But the hare tea plate has had the most likes. Of course this doesn’t necessarily mean these are the best sellers, these are repeat items and therefore more likely to have had more views than one off pieces. Looking at the graphs for revenue and sales I can see at a glance that things are much the same as last year.


handpainted plate

hare tea plate

Of course I have all my websites set up with Google Analytics, I haven’t looked at those stats for a while but they are very informative too, and a great tool for monitoring how sites are doing on the web. I am no expert at reading the statistics, ( I know a man that is, my DH, I just need to get him interested) but I do find it all very intriguing, and if you haven’t looked at your stats in a while go and check them out, there may be a few surprises in store.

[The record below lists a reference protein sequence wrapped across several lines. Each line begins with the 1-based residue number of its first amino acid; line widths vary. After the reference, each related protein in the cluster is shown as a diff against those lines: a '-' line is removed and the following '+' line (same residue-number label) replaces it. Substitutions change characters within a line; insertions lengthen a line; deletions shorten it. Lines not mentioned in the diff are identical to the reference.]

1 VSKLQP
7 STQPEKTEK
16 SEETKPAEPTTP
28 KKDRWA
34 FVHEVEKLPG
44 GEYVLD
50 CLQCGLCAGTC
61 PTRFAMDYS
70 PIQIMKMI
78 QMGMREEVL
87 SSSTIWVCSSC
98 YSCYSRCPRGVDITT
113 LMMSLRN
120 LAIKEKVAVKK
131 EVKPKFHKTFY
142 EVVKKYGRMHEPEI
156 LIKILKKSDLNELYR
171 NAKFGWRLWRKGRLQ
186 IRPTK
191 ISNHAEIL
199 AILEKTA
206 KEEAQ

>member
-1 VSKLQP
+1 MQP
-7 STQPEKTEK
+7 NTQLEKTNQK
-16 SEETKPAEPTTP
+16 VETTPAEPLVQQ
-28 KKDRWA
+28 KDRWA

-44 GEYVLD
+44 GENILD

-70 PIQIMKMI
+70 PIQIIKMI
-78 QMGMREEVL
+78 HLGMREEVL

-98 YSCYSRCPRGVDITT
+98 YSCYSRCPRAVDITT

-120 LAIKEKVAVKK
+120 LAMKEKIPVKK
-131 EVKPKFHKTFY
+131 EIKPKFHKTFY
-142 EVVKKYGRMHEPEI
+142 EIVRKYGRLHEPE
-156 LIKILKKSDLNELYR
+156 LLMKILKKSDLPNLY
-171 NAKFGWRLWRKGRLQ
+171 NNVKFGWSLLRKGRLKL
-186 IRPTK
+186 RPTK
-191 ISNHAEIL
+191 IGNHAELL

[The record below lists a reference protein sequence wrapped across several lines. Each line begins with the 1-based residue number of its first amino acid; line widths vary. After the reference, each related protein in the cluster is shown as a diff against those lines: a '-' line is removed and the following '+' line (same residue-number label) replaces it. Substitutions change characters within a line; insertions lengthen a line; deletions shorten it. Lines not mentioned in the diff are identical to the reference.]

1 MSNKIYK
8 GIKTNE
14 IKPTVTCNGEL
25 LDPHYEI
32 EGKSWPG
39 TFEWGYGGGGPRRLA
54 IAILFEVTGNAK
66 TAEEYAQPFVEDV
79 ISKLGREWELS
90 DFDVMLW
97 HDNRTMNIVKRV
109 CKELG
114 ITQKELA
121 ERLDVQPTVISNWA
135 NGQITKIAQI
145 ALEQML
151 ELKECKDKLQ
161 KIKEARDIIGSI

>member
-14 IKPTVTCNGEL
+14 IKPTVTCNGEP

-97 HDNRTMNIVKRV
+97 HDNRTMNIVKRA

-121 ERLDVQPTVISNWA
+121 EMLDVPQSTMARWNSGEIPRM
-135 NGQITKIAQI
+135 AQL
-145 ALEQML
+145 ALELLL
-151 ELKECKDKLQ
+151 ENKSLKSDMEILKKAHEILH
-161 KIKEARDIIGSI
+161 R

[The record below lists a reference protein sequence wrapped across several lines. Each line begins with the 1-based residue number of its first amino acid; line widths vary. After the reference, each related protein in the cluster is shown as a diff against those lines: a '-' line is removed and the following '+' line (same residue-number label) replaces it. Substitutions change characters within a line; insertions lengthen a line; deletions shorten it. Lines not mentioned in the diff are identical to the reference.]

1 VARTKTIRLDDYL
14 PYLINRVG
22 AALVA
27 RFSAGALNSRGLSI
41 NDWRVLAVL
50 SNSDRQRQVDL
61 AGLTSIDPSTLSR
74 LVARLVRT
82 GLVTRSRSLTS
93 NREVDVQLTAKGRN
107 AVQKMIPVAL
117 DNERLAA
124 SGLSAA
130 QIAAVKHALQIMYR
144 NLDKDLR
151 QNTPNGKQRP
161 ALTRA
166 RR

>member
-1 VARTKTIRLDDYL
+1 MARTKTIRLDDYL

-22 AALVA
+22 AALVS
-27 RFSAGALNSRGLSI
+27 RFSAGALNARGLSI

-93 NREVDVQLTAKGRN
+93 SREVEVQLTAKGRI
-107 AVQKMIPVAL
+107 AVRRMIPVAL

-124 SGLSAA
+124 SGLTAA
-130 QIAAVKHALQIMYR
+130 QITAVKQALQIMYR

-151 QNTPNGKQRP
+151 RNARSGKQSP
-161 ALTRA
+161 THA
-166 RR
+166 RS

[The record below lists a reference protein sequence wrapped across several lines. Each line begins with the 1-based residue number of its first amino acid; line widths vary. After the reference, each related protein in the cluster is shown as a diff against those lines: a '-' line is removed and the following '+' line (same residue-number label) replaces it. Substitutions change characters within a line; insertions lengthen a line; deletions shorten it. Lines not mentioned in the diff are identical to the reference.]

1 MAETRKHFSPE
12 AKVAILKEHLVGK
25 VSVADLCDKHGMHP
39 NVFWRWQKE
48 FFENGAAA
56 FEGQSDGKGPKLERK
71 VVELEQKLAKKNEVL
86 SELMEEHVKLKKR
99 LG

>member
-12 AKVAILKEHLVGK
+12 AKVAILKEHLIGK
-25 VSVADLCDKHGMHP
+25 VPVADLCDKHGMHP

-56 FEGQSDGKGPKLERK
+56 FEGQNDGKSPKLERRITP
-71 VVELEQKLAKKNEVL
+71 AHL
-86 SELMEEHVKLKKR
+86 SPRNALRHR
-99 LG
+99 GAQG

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52 inspirational photos – week 39

“Fine sky, well done!”

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5 simple pleasures

Today’s 5 simple pleasures:

  • Coffee, toast and marmalade.
  • Walking through crisp Autumn leaves.
  • Being watched by inquisitive cattle.
  • Hot soak in the bath, watching the clouds drifting by.
  • 5 minutes quiet time to clear my mind.




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So is this an Indian summer?